Hurricane Camille is a bench mark in the American hurricane experience. Although Camille hit an area that had a relatively small population by today's standards - it still provided a horrific firsthand lesson of what a hurricane of maximum intensity can do to the man-made environment. Hurricane Andrew (1992) destroyed more property, and Hurricane Katrina resulted in many more fatalities - but Hurricane Camille remains the strongest storm to ever enter the United States mainland on record.
From a scientific perspective - Hurricane Camille represents bad luck, more than any meteorological extreme. Several other category 5 hurricanes in the Atlantic, and supertyphoons in the Pacific, have been as intense. However, unlike many of these super-storms that remine far out to sea, or weaken before making landfall - Camille struck land when at this rare intensity. The resulting property damage was so complete, that sections of the Mississippi coast seemed to vanish.
Although satellite photos from the 1960's lack the resolution of today's images, this satellite of Hurricane Camille in the central Gulf of Mexico can't hide the terrifying signature of a tropical cyclone near maximum intensity. The very hard core of Camille is evident by the bright white clouds surrounding the immaculate eye. (Photo NOAA).
Camille was detected by satellite on August 14, 1969, as a tropical disturbance moving west in the Caribbean Sea. Early on the 15th, Camille became a strengthening hurricane while located off the western tip of Cuba. Crossing Cuba late on the 15th, Camille emerged in the southern Gulf of Mexico with 100 mph winds. By mid day on the 16th, reports from reconnaissance aircraft indicated that the storm had now slowed, but was intensifying, sustained winds had now reached 115 mph. By early evening, Camille was barely moving, but was intensifying rapidly with winds near 150 mph.
During this time, millions of Gulf coast residents snapped to attention. Camille was now among the strongest hurricanes ever observed in the Gulf of Mexico. Not since 1947, had a storm of this intensity threatened the central Gulf. By late in the afternoon on the 16th, an estimated 200,000 persons fled the central Gulf coast, while 50 civil defense shelters were opened. Near midnight on the 16th, hurricane warnings covered the entire middle Gulf coast. It was now estimated that Camille would strike near the mouth of the Mississippi River.
Track of Hurricane Camille in August 1969.
By the next afternoon (17 August), reconnaissance aircraft reached Hurricane Camille about 2:00 p.m. CDT, 100 miles south of the Mississippi coast. Historic conditions now existed in the tightly knotted vortex of Camille. The aircraft had measured a barometric pressure of 905 mb (26.73). This was one of the lowest barometric pressure readings ever measured by aircraft up to that time. Only two supertyphoons in the Pacific - Ida in 1958 (873 mb/25.90), and Marge in 1951(895 mb/26.20), had a lower barometric pressure been measured (JTWC 1976). Sustained winds had now increased to an incredible 190-mph, with gusts over 220-mph. Camille was now estimated to make landfall along the Mississippi coast around midnight on the 17th.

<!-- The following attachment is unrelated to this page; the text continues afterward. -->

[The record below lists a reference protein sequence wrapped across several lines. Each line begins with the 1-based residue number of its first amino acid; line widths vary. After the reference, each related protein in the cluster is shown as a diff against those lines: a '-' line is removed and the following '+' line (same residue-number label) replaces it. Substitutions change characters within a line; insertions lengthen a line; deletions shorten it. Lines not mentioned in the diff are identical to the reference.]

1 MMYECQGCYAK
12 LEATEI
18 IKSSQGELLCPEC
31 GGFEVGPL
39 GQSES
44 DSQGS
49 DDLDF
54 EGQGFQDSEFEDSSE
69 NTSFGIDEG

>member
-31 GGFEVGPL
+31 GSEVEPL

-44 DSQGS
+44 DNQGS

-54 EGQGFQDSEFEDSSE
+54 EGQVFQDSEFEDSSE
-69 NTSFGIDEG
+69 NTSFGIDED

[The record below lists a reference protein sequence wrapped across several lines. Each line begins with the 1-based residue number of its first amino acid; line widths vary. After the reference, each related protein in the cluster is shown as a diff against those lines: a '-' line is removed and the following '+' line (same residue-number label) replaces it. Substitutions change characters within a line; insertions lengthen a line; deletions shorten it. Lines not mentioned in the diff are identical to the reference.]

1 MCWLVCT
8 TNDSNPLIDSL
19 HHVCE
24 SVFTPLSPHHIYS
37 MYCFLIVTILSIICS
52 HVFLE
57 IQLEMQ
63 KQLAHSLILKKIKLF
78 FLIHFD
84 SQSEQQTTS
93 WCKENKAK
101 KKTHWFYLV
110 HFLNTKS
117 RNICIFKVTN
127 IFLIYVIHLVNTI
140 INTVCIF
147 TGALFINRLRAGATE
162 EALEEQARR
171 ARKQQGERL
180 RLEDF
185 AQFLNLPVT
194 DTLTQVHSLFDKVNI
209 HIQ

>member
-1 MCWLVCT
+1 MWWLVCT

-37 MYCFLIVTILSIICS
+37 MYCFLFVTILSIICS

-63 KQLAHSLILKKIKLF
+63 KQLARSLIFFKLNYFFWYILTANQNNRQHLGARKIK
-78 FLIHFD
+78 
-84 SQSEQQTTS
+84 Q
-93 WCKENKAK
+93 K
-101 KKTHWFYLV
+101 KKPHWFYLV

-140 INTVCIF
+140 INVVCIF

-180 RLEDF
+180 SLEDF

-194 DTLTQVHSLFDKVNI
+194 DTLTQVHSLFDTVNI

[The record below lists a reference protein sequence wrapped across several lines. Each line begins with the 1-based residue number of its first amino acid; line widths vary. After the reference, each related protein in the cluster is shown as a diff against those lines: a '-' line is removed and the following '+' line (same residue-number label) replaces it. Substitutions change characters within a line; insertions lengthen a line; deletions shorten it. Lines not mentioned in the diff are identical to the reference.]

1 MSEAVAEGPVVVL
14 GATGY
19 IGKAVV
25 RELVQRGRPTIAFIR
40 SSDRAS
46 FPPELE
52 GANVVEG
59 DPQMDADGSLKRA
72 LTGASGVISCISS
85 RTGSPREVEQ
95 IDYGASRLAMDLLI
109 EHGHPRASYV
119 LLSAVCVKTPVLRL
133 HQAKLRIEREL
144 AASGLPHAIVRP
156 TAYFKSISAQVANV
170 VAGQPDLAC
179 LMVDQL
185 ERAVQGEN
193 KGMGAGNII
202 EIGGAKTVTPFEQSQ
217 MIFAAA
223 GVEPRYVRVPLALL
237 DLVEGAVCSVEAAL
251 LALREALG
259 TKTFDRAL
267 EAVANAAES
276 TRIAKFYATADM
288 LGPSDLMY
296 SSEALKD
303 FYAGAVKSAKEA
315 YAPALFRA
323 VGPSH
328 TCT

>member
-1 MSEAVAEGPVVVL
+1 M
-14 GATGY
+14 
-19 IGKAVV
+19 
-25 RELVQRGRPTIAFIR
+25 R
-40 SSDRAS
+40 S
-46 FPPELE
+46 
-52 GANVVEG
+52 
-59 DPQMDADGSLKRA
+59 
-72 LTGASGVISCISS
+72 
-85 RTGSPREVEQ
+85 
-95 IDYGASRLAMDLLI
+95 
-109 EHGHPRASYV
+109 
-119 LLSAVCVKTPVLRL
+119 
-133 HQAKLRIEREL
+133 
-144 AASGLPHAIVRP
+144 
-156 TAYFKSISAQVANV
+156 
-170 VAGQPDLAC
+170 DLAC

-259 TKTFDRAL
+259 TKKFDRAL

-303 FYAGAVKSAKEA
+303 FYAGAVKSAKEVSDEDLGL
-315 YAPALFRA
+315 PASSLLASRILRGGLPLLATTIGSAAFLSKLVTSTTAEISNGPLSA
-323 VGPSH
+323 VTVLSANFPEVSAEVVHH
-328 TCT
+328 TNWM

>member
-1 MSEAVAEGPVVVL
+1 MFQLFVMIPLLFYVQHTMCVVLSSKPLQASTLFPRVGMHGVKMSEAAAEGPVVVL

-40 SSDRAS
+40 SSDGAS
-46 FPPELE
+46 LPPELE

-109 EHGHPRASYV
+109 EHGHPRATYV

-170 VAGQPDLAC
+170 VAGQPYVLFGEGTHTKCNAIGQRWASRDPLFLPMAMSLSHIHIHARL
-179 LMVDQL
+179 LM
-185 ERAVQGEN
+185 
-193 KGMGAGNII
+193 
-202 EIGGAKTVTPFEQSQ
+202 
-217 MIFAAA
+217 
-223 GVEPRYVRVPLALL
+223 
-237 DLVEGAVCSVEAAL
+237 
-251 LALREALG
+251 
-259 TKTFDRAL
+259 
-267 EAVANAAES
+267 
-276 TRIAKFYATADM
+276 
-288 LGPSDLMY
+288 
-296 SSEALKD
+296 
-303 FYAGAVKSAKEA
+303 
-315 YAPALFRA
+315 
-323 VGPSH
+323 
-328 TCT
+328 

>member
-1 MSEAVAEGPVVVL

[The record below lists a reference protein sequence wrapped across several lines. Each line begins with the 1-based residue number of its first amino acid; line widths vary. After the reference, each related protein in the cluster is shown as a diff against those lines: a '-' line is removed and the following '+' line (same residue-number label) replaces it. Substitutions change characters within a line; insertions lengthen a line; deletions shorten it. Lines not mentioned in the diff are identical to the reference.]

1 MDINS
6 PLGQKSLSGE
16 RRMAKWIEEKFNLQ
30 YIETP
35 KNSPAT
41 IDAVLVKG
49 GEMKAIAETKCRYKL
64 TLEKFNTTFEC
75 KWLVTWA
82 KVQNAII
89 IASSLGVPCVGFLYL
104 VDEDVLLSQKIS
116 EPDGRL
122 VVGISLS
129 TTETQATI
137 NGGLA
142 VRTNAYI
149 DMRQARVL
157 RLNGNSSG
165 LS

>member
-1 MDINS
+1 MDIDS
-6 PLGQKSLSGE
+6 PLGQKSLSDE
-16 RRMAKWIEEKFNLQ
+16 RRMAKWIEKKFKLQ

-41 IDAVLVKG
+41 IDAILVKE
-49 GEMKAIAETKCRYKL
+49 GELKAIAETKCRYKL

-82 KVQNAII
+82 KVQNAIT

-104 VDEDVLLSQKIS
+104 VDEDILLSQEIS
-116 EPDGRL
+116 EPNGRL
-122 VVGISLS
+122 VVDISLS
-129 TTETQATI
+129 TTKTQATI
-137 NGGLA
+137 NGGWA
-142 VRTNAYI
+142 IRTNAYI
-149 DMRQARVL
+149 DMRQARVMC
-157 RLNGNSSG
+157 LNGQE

Apartment building in Pass Christian, Mississippi before and after Camille. Pool is in center. (Photo courtesy Chauncey T. Hinman/Brad Hinman - 1969/2003).
As Camille marched toward the Mississippi coast in darkness, brick by brick, civilization from near Ansley to Biloxi, was erased. Homes, motels, apartments, restaurants, and other buildings were swept off their foundations, and deposited in mountains of rubble together with trees and automobiles. The local effect resembled an atomic bombing. Camille's 200 mph wind gusts and 25 foot storm surge, destroyed 100 years of growth and progress along the Mississippi coast in only three hours. Survivors near the eye reported a deafening roar of wind, that was by itself truly terrifying, often compared to speeding freight train. Although the damage in all of southern Mississippi was appalling, within about 1/2 mile from the ocean, most of the structures seemed to have just vanished. Only footings and slabs remained. Even plumbing systems had been removed. (W.Guice 1970).
METEOROLOGICAL CONDITIONS IN THE UNITED STATES
The National Hurricane Center estimates Camille had sustained winds of 180 - 190-mph with gusts in the 210 - 220 mph range. Due to Camille's extreme intensity at landfall, meteorological conditions (winds, tides, pressure...etc.), were impossible to obtain. A Transworld oil rig platform tower that was abandoned as the hurricane approached, recorded gusts to 172-mph until failure.
The lowest barometric pressure recorded on land in Camille was 909 mb (26.85) at Bay St. Louis. This is the second lowest barometric pressure ever measured in the United States. Only the 1935 Hurricane produced a lower pressure in the middle Keys of 892 Mb (26.35). Several reports of pressure under 915 Mb (27.00), were reported by survivors near the eye.